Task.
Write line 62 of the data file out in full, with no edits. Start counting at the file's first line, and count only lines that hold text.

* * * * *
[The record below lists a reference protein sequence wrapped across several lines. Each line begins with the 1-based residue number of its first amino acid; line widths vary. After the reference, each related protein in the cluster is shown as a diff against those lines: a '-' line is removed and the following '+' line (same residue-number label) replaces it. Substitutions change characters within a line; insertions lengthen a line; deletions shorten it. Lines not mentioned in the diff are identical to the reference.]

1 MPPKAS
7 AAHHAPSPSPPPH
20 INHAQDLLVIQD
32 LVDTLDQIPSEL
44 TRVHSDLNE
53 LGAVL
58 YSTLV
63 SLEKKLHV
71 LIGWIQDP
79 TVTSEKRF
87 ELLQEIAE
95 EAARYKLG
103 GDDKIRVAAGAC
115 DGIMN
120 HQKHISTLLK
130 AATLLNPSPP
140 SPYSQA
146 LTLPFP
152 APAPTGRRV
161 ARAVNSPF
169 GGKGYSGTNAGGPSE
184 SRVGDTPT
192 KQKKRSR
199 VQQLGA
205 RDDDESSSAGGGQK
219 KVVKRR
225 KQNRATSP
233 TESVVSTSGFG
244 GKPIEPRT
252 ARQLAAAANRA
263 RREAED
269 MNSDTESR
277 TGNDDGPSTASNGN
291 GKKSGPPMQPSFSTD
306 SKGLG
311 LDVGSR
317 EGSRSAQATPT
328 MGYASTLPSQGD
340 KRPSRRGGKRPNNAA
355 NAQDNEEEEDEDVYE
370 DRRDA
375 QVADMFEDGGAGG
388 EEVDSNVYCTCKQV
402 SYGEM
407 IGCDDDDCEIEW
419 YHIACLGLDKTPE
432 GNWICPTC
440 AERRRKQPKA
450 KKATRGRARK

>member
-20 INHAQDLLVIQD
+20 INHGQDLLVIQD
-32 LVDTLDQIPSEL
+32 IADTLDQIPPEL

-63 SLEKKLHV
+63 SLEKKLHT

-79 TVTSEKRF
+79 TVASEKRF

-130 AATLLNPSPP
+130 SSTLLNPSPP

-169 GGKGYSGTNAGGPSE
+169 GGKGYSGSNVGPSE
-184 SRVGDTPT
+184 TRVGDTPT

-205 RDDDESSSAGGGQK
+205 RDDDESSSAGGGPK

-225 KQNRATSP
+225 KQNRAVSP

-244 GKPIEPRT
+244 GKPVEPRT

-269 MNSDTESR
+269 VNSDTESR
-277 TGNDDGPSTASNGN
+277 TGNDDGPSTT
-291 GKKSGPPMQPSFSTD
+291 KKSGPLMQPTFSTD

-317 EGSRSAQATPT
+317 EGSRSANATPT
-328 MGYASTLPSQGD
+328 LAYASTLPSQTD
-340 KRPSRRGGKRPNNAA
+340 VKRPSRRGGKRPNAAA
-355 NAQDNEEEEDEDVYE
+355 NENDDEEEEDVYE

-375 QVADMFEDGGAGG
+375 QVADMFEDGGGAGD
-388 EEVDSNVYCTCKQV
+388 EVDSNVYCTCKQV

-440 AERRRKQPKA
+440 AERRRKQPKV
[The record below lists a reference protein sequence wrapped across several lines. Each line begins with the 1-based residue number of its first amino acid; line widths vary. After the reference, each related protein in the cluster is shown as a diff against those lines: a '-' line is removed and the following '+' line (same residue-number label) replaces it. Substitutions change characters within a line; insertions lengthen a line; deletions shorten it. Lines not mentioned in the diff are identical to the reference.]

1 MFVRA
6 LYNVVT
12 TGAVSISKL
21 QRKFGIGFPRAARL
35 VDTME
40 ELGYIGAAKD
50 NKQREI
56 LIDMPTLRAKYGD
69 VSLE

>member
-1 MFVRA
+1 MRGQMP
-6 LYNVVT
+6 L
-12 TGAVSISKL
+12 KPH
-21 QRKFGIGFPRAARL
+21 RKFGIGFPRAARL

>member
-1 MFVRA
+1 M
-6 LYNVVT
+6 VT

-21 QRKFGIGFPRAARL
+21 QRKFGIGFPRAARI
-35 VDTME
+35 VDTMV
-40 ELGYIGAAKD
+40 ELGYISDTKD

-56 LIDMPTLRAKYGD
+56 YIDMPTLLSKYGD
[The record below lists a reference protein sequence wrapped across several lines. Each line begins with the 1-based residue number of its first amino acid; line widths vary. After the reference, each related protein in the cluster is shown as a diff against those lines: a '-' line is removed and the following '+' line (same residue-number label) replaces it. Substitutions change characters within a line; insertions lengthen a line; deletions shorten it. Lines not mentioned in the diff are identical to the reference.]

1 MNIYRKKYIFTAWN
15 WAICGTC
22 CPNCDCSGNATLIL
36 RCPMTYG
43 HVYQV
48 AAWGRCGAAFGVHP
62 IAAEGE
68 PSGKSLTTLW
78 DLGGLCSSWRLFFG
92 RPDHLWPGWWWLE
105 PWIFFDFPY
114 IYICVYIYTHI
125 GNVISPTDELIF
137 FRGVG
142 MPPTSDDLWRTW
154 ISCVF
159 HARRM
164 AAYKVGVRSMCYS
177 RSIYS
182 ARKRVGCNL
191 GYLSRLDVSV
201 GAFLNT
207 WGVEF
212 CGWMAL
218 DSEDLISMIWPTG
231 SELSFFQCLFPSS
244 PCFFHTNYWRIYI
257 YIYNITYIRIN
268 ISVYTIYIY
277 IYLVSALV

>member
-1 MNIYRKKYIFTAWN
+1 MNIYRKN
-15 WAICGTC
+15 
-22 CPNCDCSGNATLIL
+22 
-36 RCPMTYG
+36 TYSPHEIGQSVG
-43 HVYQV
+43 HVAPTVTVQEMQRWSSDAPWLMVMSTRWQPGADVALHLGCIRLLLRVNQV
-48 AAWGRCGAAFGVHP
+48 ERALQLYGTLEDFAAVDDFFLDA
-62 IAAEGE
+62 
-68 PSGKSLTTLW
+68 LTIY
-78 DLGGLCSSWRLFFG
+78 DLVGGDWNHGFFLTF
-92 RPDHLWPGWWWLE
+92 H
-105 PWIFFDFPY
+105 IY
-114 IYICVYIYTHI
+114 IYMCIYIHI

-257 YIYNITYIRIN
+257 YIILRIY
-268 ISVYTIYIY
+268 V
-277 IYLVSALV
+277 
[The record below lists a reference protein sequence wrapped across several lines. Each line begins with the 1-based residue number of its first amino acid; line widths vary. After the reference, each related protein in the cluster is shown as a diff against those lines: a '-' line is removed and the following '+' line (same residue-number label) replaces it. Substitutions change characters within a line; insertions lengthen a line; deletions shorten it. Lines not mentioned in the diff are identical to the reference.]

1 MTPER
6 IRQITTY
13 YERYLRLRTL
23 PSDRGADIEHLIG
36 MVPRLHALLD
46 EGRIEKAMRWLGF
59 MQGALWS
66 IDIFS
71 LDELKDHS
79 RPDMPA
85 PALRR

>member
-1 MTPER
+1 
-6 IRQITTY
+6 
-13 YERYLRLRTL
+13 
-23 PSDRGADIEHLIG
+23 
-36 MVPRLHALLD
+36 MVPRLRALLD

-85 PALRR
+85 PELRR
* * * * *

-169 GGKGYSGTNAGGPSE